A visit to Pepcom delivers again, but this time we're in NYC; while looking around, we had an opportunity to play with HyperX Alloy FPS Mechanical Gaming Keyboard. At first look, it’s small, portable, sturdy and states, “I came here to layeth the smack down.” Now, I'm not the best gamer, just an avid one. And since my son has been mopping the floor with me in Battlefield and Call of Duty, I need all the help I can get. So, there's no better way to up my skills than to give the Alloy FPS a run.
The layout for the Alloy FPS is simple; it's a black steel frame on black keys and a red under glow. Included in the package are a key removal tool and an extra set of textured red accent keys so you can find them in the dark. All keys are curved for comfort and of course, are mechanical. The one I’m testing out has a Cherry MX Red switch under each individual key with a linear operation style, which equates to a slightly quieter keypress compared to others. This red switch also has an actuation force of 45cN, which translates to the distance and resistance the key has to travel to be recognized. And precision is key since it will require less of a press to register a key. And if mechanical keyboards are your thing, you’re in luck as HyperX has even louder keyboards with two other switches - the Cherry MX Blue and Cherry MX Brown; the Brown being of tactile operation with a 45cN of actuation force and a balanced click and the Blue being the loudest of the three with a click operation style and a 50cN of actuation force. All three are available for the same price. And I could literally create a whole article alone on the differences and benefits of mechanical switches but let’s focus on this one.
As I mentioned above, the design for the Alloy FPS is simple as the steel frame itself doesn’t extend much outside of the key area, making for a very compact but also heavier than the average keyboard. add in the rubber feet and this isn’t going anywhere no matter how violent you get. This brings me to travel; once you unplug the miniUSB cable it will slip right into the included heavy mesh travel pouch. And if you’re a space saver like me, you'll also manage to fit your HyperX Fury S Mousepad in there comfortably.
Since there aren’t a lot of bells and whistles, I can at least point out how the FN (function key) handles all the extras like Audio control (FN + F6-F11) and Backlight for LED Keys. The Key backlight can be adjusted (FN + up/down) to five different levels of brightness to accommodate day, night, or dungeon and a preset of six patterns (FN + Left/Right):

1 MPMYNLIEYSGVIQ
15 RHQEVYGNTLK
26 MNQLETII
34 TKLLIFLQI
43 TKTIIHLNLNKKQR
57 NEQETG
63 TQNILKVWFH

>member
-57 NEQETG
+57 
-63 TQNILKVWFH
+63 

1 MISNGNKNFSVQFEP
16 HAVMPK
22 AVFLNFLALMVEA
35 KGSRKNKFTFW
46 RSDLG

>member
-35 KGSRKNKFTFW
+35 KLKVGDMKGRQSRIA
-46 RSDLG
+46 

- All on – just like it says
- Wave - like in the stadium
- Beacon - pattern expands out in a circle from the keys pressed
- Pulse – on and off slowly
- Shadow – the key you last pressed lights up for a moment
- Gaming keys – just lights up the business end of the keyboard ASWD-1234 –CTRL–SPACE
The HyperX Alloy FPS is designed for straight first-person play and competition; so far I've been putting in some time and getting in some side practice with C.O.D. and Battlefield 4 in between articles. Shooters weren't the only games that warranted my time with the Alloy; I tossed in some World of Warcraft, which is keyboard heavy for my playing style. And while I’m not a heavy macro user, if I do need one I can build it into the key assignments. So has my gameplay vs my ten-year-old enemy improved using the Alloy FPS? Well, I managed to kill him once but he's still mopping the floor with me. I can at least get a few shots in before death comes. And in the rush of things, even though I know where the keys are, it has come in handy to have the textured keys as it made it easier to find while I wasn’t looking. I do recommend using a wrist guard when your home or sitting up straight but that requires too much work and I’m lazy.
So much can be said for HyperX in 2017. Every time I get to tinker with one of their products, I'm always in for a good time. As for the Alloy FPS, I really enjoy this keyboard for what it is - a true gaming device. It keeps everything simple and in direct sight; from the moment I put fingers to keys, I felt that everything about the keyboard, from the steel frame to the Cherry MX switches, was designed with quality in mind. The weight of the device and the rubber feet ensures the keyboard stays in place. The keys are comfortable and responsive to the touch and I also enjoy the click of the Cherry MX switch. I know it’s not the loudest, but it passed the WAF (Wife Approval Factor). If traveling is a requirement this is definitely the device to have as the compact design makes it easy to carry by hand or in my personal luggage. The mesh comes with an extra pocket for wires and tic-tacs.
If you are a heavy macro user or someone who likes having individual audio controls, this might not be for you. This works great for someone who enjoys FPS and mostly plays keyboard based games. It’s something to keep in mind.
If FPS is your focus then purchasing a HyperX Allow FPS is money well spent and worth every cent of the $99.00 USD price tag. It has all you need to compete against the best of the best as it's well balanced and offers a very rapid response. So, out of TOV 5 stars, I'm giving the HyperX Alloy FPS Mechanical Gaming Keyboard a perfect 5.